Small Business Concerns
By: Financial Hotline
Spring 2023 (Vol. 41, No. 1)
Q: My spouse and I are self-employed and get our insurance through the Health Care Marketplace. Last month, my husband’s routine colonoscopy was covered 100 percent. But when I had symptoms and needed the same test, they denied coverage. Can they do that?
A: Yes, the same test may be completely covered as a preventative screening, but you may pay out of pocket when it’s considered diagnostic. Most health care plans, including those through the Health Care Marketplace, encourage preventive care such as vaccines and screening tests at no cost to you. Preventive care is prescribed to you when you are symptom free and have no reason to believe you might be unhealthy. Diagnostic care is when you have symptoms or risk factors, and your doctor wants to diagnose them.
Q: Can I accept credit card payments for my small business without establishing a merchant account?
A: Traditionally, to accept credit cards, a small business had to work with a merchant services provider or directly with a bank to open a merchant account and negotiate a long term contract to pay monthly fees.
But today, many small businesses get similar results with a payment service provider (PSP). Payment service providers like PayPal, Square, and Stripe may be an easier, cheaper option. PSPs accept and hold your money from credit card transactions, but you can sign up and manage the account entirely online. Most systems come with all the hardware and software you need to process all transactions.
Square is the original mobile payment processor, and it sets the standard for a lightweight, easy-to-use system. Its card reader is an attachment about the size of a Scrabble tile that connects to your headphone jack or Lightning connector to turn your smartphone into an on-the-go POS. Using just your mobile phone with a mobile payment processing app, you can enter a customer’s credit card information or attach a small card reader where they can swipe their card to be read by your phone.
With online sales, you don’t have a terminal for customers to swipe a card, so you have to build payment processing into your website. Most website builders, including Squarespace, Kajabi and Shopify, have built-in integrations with payment service providers. You may also opt to link out to your payment account. Most payment providers give you the option to add a “pay now” button on your website that routes customers through their payment process.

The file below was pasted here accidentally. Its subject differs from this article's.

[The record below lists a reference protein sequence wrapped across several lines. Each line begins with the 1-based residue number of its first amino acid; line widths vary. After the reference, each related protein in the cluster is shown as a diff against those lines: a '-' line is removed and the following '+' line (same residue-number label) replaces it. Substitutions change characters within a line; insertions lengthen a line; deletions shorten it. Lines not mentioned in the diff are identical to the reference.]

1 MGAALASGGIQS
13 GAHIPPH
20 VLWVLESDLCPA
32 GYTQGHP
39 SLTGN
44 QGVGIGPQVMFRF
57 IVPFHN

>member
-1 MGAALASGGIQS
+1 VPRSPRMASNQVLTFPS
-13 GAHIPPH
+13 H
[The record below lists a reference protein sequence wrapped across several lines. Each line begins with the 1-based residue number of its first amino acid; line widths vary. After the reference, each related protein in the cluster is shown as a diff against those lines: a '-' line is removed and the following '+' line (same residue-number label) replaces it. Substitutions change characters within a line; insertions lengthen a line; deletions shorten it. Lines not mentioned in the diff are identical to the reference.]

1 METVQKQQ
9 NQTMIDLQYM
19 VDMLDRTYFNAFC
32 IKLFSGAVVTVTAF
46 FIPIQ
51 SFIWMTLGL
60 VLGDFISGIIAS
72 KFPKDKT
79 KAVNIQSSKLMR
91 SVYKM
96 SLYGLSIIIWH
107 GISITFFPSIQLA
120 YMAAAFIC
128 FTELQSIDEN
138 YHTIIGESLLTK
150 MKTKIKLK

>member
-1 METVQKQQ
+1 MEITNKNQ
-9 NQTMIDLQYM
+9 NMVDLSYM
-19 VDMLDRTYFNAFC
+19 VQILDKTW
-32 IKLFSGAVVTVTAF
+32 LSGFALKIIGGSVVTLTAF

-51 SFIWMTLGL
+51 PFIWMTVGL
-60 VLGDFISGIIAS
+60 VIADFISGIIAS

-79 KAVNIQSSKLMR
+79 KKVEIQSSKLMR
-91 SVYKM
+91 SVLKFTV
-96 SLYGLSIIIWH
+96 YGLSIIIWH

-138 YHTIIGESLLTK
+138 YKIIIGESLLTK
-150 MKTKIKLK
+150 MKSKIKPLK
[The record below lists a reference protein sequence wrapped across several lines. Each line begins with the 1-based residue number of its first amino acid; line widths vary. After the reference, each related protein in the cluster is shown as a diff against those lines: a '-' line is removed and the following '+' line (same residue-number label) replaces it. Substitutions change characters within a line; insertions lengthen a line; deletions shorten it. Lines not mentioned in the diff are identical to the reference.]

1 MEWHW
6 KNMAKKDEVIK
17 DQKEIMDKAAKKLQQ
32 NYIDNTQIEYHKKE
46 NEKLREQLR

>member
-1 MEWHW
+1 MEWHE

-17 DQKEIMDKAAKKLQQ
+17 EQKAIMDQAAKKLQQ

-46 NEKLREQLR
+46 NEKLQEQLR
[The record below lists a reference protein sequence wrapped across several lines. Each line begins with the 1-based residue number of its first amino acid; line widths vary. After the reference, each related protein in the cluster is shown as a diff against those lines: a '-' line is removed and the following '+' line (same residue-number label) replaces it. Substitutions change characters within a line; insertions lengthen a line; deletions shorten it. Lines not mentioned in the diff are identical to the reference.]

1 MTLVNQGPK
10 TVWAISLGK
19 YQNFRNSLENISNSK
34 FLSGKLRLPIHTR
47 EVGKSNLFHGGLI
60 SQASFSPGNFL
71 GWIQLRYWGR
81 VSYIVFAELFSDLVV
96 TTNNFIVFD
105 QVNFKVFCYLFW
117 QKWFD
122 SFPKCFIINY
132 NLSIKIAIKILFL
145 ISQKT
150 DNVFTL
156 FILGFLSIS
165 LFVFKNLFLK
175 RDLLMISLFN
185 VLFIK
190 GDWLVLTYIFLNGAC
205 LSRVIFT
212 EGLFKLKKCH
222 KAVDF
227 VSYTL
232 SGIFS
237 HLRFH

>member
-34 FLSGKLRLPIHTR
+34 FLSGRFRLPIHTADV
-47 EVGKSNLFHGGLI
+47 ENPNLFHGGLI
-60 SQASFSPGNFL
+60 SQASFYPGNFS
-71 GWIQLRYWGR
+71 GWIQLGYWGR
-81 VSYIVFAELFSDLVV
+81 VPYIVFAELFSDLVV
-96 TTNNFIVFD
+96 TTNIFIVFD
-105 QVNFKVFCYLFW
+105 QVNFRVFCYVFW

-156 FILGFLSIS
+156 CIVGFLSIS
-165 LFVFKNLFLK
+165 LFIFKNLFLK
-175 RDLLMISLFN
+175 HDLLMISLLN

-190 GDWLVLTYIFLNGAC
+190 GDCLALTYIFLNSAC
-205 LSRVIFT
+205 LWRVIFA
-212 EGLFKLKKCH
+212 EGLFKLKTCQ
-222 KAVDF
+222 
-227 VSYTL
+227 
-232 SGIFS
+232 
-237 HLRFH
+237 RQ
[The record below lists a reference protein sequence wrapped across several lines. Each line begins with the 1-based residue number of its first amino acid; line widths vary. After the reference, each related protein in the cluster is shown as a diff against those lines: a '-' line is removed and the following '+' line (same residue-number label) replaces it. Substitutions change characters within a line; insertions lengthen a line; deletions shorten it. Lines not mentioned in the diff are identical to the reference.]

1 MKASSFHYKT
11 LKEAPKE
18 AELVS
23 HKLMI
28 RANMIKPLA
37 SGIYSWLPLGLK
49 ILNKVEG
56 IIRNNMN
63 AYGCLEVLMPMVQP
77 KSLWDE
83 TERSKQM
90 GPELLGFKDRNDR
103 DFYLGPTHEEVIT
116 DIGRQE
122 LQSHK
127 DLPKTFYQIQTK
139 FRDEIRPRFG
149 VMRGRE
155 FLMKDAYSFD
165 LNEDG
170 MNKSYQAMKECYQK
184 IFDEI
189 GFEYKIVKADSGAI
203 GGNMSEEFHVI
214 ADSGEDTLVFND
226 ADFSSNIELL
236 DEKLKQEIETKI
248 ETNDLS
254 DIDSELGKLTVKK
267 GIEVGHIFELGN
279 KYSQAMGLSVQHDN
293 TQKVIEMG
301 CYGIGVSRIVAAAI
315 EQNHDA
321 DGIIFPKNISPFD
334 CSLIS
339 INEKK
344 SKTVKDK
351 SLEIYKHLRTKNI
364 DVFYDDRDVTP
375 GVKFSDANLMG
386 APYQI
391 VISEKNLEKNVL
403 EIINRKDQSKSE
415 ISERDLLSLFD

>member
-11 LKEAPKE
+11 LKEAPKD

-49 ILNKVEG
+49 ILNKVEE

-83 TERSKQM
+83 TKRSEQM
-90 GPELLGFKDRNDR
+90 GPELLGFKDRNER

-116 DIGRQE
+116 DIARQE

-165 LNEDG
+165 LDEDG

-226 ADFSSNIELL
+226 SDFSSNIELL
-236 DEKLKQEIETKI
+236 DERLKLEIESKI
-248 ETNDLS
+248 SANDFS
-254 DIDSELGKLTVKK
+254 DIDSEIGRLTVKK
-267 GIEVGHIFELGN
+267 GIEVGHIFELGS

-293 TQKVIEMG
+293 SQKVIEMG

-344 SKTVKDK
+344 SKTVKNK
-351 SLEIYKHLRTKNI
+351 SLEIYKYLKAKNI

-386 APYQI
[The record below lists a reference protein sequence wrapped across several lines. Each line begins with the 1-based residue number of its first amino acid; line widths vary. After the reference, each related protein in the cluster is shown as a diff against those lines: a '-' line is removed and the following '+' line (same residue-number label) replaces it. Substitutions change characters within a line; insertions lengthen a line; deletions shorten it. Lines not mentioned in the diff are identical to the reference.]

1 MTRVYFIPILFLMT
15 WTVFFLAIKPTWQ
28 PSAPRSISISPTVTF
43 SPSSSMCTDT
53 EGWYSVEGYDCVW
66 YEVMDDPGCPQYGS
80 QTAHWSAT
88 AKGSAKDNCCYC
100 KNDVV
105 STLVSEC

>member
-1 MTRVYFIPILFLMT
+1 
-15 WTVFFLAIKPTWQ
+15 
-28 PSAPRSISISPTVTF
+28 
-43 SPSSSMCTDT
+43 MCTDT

Q: Where can I find and apply for grants for my small business?
A: You may find free money for your business through federal, state or private organizations but the US government is the largest distributor of business grants. Be sure to check with your state and local governments as well. Not all assistance flows directly to you as the small business owner. Some funds are distributed to state and local governments and agencies, nonprofit organizations, or schools. You may have to apply to these entities to access the funds, or opportunities. Here are some sites to check out:
- Grants.gov not only lists a wide variety of grant opportunities, but it also offers a great wealth of resources for everything you need to know about the grant process.
- SBIR.gov is powered by the Small Business Association (SBA) and focuses on research and development for technology and science.
- RD.USDA.gov provides grant money to assist with economic development planning and/or the financing or expansion of rural businesses.
- SBA.gov offers information about the PRIME grant to provide funding for private, nonprofit microenterprise development organizations; microenterprise development programs run by State/ Local/Tribal Governments; or Indian tribes interested in providing assistance and guidance to disadvantaged microentrepreneurs and/or microenterprise development.
- MBDA.gov, the Department of Commerce Minority Business Development Agency offers targeted grants and loans designed to aid minority-owned businesses.
Q: What is AR and how does it affect my small business?
A: Augmented reality (AR) is technology that allows you to add artificial, digital qualities to real-life objects. This fairly simple tool is catching on in many areas. An online retailer could use AR to allow customers to ‘try on’ products like eyeglasses or arrange furniture in their room before they buy. Onsite, AR can be used to provide directions or help customers navigate in stores . Product sales also use AR to help consumers make easy repairs.
In the service industry, AR used with smart glasses can facilitate repairs and complex solutions by allowing a remote expert to superimpose markings, messages and diagrams directly onto the onsite worker’s field of view, and the use of smart glasses keeps the worker’s hands free to simultaneously perform fixes.